Last year, the International Rice Research Institute (IRRI) and its partners released 44 new and improved rice varieties, taking the number to around a thousand since it was launched in 1960.
IRRI’s aim is to help farmers produce more rice with the same, or declining, amount of resources, and the 44 new types released in 2013 include nine salt-tolerant varieties in the Philippines, three flood-tolerant varieties in South Asia, and six in sub-Saharan Africa.
Free to air
“These are considered global public goods, so our partners are free to release these for farmers’ use or for more breeding work to suit local needs in their countries,” said Eero Nissila, head of the Philippines-based institute’s breeding division
Of the 44 new and improved rice varieties released in 2013, 21 were for the Philippines, six for Bangladesh, five for Myanmar, three for Nigeria, two each for Tanzania and India, and one each for Cambodia, Vietnam, Indonesia, Mozambique, and Rwanda.
“We are excited over these varieties, especially those released in Nigeria. These are the fruits of many years of collaboration that I have personally been a part of during my posting at the Africa Rice Centre station in Nigeria,” said Glenn Gregorio, senior rice breeder at IRRI.
Returns on investment
An independent assessment by the Australian Centre for International Agricultural Research found that Southeast Asian rice farmers in three countries are harvesting an extra US$1.46 billion worth of rice a year as a result of the research work done by IRRI and its partners.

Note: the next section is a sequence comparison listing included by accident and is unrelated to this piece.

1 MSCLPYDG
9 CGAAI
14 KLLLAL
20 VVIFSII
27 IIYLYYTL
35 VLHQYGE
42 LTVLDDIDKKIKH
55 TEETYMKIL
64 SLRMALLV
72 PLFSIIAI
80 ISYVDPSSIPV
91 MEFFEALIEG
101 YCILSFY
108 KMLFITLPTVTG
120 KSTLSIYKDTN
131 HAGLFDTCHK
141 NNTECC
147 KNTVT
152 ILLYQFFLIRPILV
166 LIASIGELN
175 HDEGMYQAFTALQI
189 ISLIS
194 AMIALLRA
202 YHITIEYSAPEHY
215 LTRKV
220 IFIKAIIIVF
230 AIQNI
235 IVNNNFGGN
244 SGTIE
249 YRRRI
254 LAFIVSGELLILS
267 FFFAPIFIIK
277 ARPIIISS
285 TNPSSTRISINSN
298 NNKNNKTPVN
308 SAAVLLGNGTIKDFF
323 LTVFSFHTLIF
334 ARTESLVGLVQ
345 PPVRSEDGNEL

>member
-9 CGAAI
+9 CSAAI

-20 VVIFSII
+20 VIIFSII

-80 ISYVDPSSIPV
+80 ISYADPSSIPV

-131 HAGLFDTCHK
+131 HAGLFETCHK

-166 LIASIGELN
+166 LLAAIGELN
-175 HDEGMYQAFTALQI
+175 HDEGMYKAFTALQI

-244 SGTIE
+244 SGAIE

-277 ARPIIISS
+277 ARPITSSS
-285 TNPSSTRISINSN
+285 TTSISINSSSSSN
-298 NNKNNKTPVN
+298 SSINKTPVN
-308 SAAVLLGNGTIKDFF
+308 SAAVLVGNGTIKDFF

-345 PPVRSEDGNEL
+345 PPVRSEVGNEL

A 13% boost in yield gave returns of US$127 per hectare in southern Vietnam, US$76 in Indonesia and US$52 in the Philippines.
Similarly, a study commissioned by the Swiss Agency for Development and Cooperation on the impact of investments in rice research suggested that a US$12 million investment in rice research has returned more than US$70 million in benefits to rice farmers and national economies in Bangladesh, Indonesia, Vietnam, and the Philippines.
More than 50 years ago, a new and improved rice variety held back the tide of impending starvation and protected the world’s massive rice eating populations in Asia from the clutches of famine.
IR8, later dubbed "miracle rice," was a key driver of the Green Revolution. It was the first of what would become a steady stream of improved rice varieties from IRRI, which continues to be headquartered in the Philippines. Today, the Institute has 16 country offices spread out worldwide.